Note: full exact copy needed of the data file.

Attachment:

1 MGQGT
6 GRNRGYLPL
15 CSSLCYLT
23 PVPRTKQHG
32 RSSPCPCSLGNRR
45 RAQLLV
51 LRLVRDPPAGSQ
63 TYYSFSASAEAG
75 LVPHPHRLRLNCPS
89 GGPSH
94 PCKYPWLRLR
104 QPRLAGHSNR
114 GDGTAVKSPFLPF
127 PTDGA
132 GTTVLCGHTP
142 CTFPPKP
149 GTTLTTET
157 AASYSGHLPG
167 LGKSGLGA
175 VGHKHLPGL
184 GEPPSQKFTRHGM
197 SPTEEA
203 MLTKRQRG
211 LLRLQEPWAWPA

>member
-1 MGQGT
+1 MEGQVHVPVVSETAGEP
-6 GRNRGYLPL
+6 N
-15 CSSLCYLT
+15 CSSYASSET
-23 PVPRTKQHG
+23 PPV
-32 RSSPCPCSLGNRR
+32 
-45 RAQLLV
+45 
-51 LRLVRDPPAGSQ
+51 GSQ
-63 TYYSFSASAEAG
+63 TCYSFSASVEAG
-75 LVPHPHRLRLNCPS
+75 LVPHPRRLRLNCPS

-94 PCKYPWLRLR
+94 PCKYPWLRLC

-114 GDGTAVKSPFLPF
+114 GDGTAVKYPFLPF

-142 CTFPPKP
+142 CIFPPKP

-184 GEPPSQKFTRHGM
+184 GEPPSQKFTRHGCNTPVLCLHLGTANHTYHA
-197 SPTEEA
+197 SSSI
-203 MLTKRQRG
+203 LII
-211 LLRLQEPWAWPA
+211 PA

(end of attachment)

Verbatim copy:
1 MGQGT
6 GRNRGYLPL
15 CSSLCYLT
23 PVPRTKQHG
32 RSSPCPCSLGNRR
45 RAQLLV
51 LRLVRDPPAGSQ
63 TYYSFSASAEAG
75 LVPHPHRLRLNCPS
89 GGPSH
94 PCKYPWLRLR
104 QPRLAGHSNR
114 GDGTAVKSPFLPF
127 PTDGA
132 GTTVLCGHTP
142 CTFPPKP
149 GTTLTTET
157 AASYSGHLPG
167 LGKSGLGA
175 VGHKHLPGL
184 GEPPSQKFTRHGM
197 SPTEEA
203 MLTKRQRG
211 LLRLQEPWAWPA

>member
-1 MGQGT
+1 MEGQVHVPVVSETAGEP
-6 GRNRGYLPL
+6 N
-15 CSSLCYLT
+15 CSSYASSET
-23 PVPRTKQHG
+23 PPV
-32 RSSPCPCSLGNRR
+32 
-45 RAQLLV
+45 
-51 LRLVRDPPAGSQ
+51 GSQ
-63 TYYSFSASAEAG
+63 TCYSFSASVEAG
-75 LVPHPHRLRLNCPS
+75 LVPHPRRLRLNCPS

-94 PCKYPWLRLR
+94 PCKYPWLRLC

-114 GDGTAVKSPFLPF
+114 GDGTAVKYPFLPF

-142 CTFPPKP
+142 CIFPPKP

-184 GEPPSQKFTRHGM
+184 GEPPSQKFTRHGCNTPVLCLHLGTANHTYHA
-197 SPTEEA
+197 SSSI
-203 MLTKRQRG
+203 LII
-211 LLRLQEPWAWPA
+211 PA